Today I realized something for the first time.
Roughly nine months after abortion-on-demand became the law in America, in the autumn of 1973, I was born for the second time.
During those months when many women were embracing their new-found reproductive freedom, God was forming me in the womb of faith, preparing me to become His child.
I could say a lot more about what happened that day, when my sixteen-year-old self first felt the irresistible urgency — unseen forces from without and within pressing me toward my emergence from the dark womb of spiritual sleep into the dazzling radiance of faith.
But the one thought that demands my profound awe in this moment is simply this: God is a redeemer.
Always, in every place and at every time, God is making all things new.
A few years later, when I was in my early twenties, I was reading Malachi 4 and was inspired to write a song. This morning, when George read the same passage, he reminded me of it and said we should revive it. Maybe so. But meanwhile, I can share the words with you here.
The Day is Coming
The day is coming, burning like a furnace,
And all the wicked will be chaff.
The day is coming when the righteous will rejoice
And leap from the stall like a calf.
The day is coming when the Sun of Righteousness
Will rise with healing in His wings.
And all the holy ones will be before Him
And crown Him King of kings,
Come, Lord Jesus; come, Lord Jesus,
The Spirit and the Bride say, “Come.”
Come and bring us the day of our deliverance
When we will be revealed as sons.
For creation is anxiously longing,
And we ourselves grown within.
But the day is coming, the end of our suffering
Because we’ll be found in Him.
Romans 8 says God subjected the creation to futility on purpose — that all this groaning we see, hear, and feel is the pains of childbirth, meant to assure us that deliverance will indeed come.
I had the holy and awesome privilege of watching my daughter and my daughter-in-law give birth — one at home, and one at a birthing center — both without the use of any drugs.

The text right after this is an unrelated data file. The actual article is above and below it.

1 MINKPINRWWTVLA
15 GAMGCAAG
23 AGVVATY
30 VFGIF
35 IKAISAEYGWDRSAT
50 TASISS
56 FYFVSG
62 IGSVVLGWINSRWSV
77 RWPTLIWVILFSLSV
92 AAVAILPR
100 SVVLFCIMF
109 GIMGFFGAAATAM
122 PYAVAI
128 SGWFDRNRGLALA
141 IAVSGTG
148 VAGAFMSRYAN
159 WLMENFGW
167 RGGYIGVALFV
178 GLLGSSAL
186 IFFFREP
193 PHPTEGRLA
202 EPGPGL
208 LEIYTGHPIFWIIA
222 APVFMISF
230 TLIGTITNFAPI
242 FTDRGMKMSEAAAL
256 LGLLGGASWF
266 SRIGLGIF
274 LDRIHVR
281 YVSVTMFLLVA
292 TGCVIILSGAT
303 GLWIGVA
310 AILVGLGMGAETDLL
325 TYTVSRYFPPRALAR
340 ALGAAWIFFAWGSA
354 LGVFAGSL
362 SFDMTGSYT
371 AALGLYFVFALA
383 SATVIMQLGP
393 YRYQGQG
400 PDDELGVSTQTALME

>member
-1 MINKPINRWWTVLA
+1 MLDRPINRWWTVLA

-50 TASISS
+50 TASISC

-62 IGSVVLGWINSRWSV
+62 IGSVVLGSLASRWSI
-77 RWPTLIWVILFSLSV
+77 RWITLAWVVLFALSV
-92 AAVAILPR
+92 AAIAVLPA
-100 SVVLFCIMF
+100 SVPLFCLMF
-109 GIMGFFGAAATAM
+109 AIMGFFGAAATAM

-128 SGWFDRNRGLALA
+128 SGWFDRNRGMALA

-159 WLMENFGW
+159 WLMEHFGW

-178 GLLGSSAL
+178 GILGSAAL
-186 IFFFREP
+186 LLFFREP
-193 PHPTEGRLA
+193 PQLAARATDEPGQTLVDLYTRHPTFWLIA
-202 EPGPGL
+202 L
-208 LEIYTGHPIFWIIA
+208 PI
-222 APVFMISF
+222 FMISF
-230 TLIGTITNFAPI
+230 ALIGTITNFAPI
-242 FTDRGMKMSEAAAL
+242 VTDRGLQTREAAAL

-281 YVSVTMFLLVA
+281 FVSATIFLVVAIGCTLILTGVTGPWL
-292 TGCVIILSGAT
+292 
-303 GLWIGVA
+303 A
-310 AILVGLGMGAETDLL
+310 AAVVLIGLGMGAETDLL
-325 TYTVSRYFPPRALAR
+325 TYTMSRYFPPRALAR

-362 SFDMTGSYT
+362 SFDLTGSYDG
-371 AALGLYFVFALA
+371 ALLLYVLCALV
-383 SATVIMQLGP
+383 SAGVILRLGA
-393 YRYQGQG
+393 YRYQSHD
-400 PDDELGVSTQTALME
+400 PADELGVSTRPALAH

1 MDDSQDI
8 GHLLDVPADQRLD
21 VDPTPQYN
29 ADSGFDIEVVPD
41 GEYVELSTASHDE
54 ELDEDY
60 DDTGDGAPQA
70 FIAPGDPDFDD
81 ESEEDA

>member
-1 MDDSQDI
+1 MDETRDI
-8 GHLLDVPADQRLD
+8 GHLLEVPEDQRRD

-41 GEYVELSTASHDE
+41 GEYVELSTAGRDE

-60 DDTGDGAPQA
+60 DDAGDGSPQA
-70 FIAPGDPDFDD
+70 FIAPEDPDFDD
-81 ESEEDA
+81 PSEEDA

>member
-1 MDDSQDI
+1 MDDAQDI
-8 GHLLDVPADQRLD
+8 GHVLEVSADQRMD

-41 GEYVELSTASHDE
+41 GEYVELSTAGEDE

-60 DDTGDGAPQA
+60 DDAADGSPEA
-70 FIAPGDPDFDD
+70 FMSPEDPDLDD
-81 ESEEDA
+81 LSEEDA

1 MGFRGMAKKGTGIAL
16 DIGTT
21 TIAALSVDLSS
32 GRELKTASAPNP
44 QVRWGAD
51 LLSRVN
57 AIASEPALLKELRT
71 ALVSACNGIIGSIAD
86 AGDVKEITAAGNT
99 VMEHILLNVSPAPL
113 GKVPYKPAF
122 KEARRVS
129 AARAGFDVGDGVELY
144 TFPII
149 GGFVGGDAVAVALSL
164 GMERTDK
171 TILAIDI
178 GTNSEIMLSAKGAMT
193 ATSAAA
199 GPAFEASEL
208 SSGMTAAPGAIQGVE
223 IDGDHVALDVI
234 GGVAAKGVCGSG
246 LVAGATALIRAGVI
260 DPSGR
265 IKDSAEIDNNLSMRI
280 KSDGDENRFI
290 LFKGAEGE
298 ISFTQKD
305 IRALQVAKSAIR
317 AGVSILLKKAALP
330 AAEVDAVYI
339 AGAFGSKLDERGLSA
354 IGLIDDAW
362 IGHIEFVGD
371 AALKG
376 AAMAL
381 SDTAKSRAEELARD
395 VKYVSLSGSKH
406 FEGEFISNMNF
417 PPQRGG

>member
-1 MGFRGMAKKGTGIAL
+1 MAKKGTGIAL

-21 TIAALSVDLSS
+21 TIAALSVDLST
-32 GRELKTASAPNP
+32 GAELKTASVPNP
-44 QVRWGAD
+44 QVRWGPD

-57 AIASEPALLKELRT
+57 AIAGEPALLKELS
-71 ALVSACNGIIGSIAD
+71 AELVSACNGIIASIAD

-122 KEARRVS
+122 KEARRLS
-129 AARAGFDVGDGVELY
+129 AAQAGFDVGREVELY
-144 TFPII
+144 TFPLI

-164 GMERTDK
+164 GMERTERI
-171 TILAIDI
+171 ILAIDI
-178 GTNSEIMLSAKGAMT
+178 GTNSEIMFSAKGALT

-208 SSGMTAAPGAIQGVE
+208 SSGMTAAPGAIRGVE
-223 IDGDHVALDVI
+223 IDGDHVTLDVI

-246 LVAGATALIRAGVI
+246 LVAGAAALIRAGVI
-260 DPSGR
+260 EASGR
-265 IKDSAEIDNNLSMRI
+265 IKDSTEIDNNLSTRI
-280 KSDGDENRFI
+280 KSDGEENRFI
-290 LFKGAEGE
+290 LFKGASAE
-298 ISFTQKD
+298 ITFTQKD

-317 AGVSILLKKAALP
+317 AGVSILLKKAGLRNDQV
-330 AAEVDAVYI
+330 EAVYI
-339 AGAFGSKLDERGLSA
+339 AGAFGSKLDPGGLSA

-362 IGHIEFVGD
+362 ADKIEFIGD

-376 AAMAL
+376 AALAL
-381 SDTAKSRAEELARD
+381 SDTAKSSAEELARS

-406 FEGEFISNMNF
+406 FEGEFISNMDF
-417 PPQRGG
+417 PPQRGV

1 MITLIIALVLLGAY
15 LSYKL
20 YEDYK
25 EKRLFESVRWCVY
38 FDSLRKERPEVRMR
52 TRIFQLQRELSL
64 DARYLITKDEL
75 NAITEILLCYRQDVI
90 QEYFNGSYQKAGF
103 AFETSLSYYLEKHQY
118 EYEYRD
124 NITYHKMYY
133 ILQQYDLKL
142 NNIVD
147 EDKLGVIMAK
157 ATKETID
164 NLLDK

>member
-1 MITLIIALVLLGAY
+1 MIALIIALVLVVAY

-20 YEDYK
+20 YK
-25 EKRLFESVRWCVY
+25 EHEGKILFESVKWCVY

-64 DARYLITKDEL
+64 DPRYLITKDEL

I watched and prayed as they entered fully into their labor, breathing into the pain, working with the contractions.
As the hours dragged on, I watched them battle through the dark and awful fear that deliverance would never come — that strength would fail, and life would be swallowed up in death.
And I watched as they entered the phase called transition — that sacred and solemn space, where the world disappears and the whole body, soul, and spirit is consumed with bringing forth life.
Watching was like catching a glimpse into eternal mysteries — the hope that the creation itself will be set free from its slavery to corruption into the freedom of the glory of the children of God. The hope of redemption that contracts the soul of every believer with prayers that are groanings too deep for words.
When I consider the brokenness of the world today — the desperation of refugees torn from their homes yet feared and rejected by many in the world, the immensity of modern day slavery and human trafficking, the selfish demands of the privileged, and the ignored oppression of the poor, the orphan, and the widow — I feel exhausted and tempted to despair. Perhaps deliverance will never come. Perhaps strength will fail, and life will be swallowed up in death.
But then I remember Who subjected creation to this prolonged ordeal, and hope rises. Perhaps we’re on the edge of transition — that holy and solemn space where the soul gives itself to a higher purpose.
Perhaps the church will shake off her anesthesia, enter fully into her labor, breathe into the pain, and work with the contractions, and perhaps new life will come forth from all this agony.
This is my hope.
And my prayer?
It hasn’t changed.
It’s still the same aching, exquisite cry that belongs to the Spirit and the Bride.